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Re: [user-context] What are the use cases for exposing screen reader or magnifier version info?

From: Richard Schwerdtfeger <schwer@us.ibm.com>
Date: Fri, 1 Feb 2013 14:09:39 -0600
To: Jason White <jason@jasonjgw.net>
Cc: public-indie-ui@w3.org
Message-ID: <OFFBAAC864.BC6BC72F-ON86257B05.006F1EF3-86257B05.006F2E74@us.ibm.com>

I am extremely worried about privacy issues around exposing the AT a person
is using.

Rich


Rich Schwerdtfeger



From:	Jason White <jason@jasonjgw.net>
To:	public-indie-ui@w3.org,
Date:	12/06/2012 08:04 PM
Subject:	Re: [user-context] What are the use cases for exposing screen
            reader  or magnifier version info?



James Craig <jcraig@apple.com> wrote:

> Assistive technology vendors are not beholden to W3C specifications (and
> most AT vendors are notoriously uninvolved in the standardization
process),
> so exposing this information when it's absolutely necessary, (and only
with
> user content), is one attempt to reduce the unreliability of AT
interfaces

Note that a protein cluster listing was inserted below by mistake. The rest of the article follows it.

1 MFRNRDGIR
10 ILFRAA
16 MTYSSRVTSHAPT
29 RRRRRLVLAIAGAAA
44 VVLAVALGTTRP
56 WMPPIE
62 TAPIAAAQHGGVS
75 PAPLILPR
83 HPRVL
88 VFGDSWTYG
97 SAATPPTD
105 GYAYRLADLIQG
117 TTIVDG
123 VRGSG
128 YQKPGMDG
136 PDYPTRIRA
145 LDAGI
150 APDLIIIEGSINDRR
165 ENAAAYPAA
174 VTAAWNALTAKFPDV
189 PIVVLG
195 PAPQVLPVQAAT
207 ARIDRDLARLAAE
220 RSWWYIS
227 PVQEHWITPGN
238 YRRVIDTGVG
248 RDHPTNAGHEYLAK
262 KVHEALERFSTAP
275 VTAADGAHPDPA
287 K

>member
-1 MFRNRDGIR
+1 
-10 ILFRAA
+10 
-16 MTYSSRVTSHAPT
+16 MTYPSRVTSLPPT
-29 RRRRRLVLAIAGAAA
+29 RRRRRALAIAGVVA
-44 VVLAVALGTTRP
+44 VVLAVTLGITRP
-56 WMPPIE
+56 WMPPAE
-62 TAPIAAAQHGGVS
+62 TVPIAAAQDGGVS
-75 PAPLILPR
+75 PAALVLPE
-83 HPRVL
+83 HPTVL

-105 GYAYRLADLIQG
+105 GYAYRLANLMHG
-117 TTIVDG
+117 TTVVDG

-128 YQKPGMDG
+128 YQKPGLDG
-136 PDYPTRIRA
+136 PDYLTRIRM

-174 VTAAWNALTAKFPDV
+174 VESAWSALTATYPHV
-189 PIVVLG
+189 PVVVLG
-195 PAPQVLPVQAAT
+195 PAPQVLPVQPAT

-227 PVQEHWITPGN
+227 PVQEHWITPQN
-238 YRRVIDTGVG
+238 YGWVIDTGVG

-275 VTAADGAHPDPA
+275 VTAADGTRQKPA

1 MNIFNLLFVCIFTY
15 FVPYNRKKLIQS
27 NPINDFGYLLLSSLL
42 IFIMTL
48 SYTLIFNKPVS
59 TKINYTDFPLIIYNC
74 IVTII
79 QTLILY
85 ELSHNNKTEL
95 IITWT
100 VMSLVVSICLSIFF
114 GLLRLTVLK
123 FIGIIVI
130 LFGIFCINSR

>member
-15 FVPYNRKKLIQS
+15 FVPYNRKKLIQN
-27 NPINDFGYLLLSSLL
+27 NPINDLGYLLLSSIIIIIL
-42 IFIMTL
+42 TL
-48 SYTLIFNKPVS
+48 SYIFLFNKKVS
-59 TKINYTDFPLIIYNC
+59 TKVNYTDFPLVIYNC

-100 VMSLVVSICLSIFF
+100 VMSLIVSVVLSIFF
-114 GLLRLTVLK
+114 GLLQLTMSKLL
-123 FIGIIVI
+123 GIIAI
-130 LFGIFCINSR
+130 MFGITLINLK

> on the Web.

At a Web accessibility conference last week, a content author mentioned
this
to me as a highly desired feature due to bugs and limitations (often
version-specific) in various screen readers.

I am concerned however that the information is open to misuse: content
authors
may start designing for the "most popular" ATs instead of writing according
to
spec. They can also ascertain which ATs are "most popular" for their
particular content by gathering data, which is not possible now, since the
name/version of the AT are not revealed.

Thus I have decidedly mixed feelings about this proposal and, frankly, I'm
not
sure whether the practical benefits of being able to work around certain
bugs/differences outweigh the opportunity to "design for the UA and AT
implementation" instead of designing to standards.






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Received on Friday, 1 February 2013 20:10:48 GMT

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